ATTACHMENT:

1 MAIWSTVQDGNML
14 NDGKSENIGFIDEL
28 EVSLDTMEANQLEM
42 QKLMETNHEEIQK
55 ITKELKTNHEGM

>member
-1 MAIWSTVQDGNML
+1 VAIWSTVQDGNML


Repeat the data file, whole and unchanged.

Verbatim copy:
1 MAIWSTVQDGNML
14 NDGKSENIGFIDEL
28 EVSLDTMEANQLEM
42 QKLMETNHEEIQK
55 ITKELKTNHEGM

>member
-1 MAIWSTVQDGNML
+1 VAIWSTVQDGNML